RICHLAND COUNTY officials' suggestion that they might dissolve their unified fire service agreement with Columbia is crazy talk.
Merging county and city fire service created a superior, seamless system, ensured high-quality protection for residents and greatly reduced insurance rates. Why would anyone want to tamper with that?
No one should. But that's the nature of the relationship between Columbia and Richland County: It's been up and down and, at times, contentious. While they've managed to work together to get many things done, they also have spent years haggling over others. When one gets worked out - for instance, a joint animal shelter - it's well worth celebrating. But there always seems to be something else unraveling; for example, the county took back control of its business license operation because it said the city, which was administering the program, wasn't doing the job.
The unified fire service agreement often has been cited as an example of how the governments can and should work together to streamline services in the best interest of taxpayers. Yet the city and county have battled over some aspect of it each time it's come up for renewal. Unfortunately, they're at it again.
This time, they're sparring over how much money the county should pay. When the fire service agreement expired in June, the city said the county needed to pay $2.7 million more; county officials said that was too steep. The two sides agreed to a one-year extension, with the county paying $1.9 million more.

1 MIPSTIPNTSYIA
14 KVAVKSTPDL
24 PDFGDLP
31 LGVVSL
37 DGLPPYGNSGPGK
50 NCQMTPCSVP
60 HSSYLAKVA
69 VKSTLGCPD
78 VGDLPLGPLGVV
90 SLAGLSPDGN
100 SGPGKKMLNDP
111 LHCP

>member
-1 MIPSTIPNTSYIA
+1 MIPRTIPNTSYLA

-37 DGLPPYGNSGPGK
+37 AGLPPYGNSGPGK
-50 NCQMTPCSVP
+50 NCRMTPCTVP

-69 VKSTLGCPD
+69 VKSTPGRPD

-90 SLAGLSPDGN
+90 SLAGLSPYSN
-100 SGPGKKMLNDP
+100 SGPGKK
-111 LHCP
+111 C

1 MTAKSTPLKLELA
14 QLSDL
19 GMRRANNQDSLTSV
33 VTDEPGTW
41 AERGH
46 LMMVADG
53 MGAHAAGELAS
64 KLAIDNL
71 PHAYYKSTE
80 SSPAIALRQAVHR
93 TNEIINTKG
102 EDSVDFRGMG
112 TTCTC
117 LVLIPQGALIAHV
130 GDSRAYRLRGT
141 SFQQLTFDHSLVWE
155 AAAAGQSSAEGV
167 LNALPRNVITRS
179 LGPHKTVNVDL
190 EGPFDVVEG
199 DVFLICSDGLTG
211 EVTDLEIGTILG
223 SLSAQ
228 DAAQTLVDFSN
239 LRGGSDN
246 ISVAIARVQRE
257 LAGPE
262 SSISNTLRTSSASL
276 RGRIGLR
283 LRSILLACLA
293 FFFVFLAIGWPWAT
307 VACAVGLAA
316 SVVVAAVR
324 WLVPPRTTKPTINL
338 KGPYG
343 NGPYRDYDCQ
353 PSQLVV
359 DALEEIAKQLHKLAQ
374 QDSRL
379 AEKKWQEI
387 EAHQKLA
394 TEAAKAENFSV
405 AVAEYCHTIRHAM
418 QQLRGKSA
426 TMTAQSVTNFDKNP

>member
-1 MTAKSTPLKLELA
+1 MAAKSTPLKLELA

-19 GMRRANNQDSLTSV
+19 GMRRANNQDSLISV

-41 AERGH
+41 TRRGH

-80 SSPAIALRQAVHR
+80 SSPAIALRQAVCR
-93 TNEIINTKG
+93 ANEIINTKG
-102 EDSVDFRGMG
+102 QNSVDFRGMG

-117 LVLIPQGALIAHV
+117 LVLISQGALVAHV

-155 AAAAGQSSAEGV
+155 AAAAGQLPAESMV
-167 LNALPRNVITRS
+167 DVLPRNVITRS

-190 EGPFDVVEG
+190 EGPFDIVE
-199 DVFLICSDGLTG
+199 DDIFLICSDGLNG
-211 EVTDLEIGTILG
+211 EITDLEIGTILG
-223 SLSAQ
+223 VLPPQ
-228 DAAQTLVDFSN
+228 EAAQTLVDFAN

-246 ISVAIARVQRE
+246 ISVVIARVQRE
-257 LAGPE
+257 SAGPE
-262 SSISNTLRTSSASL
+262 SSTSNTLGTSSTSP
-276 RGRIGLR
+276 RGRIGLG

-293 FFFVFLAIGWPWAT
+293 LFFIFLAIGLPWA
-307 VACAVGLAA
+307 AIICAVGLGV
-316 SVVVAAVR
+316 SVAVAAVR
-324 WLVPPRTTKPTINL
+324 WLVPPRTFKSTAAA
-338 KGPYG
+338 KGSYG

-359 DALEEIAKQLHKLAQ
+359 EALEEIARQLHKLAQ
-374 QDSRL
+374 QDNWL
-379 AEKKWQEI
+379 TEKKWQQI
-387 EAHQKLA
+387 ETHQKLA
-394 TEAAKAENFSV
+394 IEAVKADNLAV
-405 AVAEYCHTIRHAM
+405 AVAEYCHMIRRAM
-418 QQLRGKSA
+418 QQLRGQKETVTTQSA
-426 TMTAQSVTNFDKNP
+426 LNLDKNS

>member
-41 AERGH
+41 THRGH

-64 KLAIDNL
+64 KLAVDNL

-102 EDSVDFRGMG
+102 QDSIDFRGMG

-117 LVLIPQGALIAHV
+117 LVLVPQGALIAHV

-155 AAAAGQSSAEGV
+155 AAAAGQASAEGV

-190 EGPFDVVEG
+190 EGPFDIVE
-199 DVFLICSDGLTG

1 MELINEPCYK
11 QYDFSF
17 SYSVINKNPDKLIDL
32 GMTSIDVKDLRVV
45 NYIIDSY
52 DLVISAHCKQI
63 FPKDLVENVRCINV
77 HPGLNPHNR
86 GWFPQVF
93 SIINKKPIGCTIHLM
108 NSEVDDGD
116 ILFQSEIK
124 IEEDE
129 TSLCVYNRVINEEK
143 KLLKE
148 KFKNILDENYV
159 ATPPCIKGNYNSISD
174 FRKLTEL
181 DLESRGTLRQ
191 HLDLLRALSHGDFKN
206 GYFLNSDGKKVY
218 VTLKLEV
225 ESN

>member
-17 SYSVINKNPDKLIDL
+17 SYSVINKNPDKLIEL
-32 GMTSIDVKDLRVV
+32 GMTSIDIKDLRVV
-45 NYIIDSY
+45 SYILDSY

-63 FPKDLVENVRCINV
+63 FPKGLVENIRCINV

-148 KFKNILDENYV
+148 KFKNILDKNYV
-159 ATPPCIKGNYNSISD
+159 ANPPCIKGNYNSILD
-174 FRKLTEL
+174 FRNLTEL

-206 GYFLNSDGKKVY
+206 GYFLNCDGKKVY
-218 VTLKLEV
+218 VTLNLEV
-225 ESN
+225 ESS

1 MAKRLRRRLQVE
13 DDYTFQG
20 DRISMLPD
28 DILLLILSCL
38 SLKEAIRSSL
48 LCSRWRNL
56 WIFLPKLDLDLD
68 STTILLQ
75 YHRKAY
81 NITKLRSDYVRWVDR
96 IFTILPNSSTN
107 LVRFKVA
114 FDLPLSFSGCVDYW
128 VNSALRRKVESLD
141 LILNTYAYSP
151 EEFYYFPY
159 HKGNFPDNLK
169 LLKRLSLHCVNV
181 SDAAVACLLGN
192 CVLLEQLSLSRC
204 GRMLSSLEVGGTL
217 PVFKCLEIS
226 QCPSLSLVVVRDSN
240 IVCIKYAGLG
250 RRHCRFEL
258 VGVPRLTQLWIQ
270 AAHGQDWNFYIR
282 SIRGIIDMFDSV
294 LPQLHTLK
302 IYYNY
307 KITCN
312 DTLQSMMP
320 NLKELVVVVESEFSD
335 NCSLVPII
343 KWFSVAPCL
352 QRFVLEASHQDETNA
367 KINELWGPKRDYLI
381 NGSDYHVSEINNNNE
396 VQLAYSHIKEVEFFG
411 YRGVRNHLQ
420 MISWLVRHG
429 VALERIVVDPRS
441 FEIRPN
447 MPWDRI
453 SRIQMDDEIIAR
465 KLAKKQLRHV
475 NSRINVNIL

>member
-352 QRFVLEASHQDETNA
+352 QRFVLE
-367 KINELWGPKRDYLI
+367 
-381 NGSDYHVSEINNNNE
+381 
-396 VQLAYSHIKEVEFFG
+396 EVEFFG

Negotiations are to resume in January, and city officials insist the county must pay more because the county has bolstered operations, but hasn't provided for necessary administration and support personnel. Of the 42 positions that support city and county fire operations, county taxpayers pay for four. Columbia Fire Chief Bradley Anderson said the city fire administrators spend about half their time working on county-related issues. The city wants the county to pay half of those 42 salaries.
Richland officials say they can't afford to pay much more. The county funds fire service from a dedicated millage, and with caps on how much local governments can raise taxes, they say, their hands are tied.
No doubt, the history between the county and city is at work here. The two have never communicated well, and the county doesn't trust the city. County officials always have thought the city gets the best end of most joint deals. There is some truth to that; the city often has played ball only when it knew it would come out on top. And the city's handling of the county's business license operation as well as its poor management of funds from a special tax district in the Vista have raised accountability questions.
Some county officials specifically believe the city has long taken advantage of the county in some aspects of the fire agreement. The city's current financial struggles don't help. With the city struggling to recover from millions of dollars spent for unbudgeted health insurance costs and countless other fiscal problems the past few years, some county officials wonder if the city is trying to balance its budget on the backs of county taxpayers.
Despite the city's notable shortcomings, the pertinent question is, what does the county owe? The governments must sit down and come to an agreement, not dissolve this most important alliance that has spanned two decades.
Ending this joint arrangement is not an option.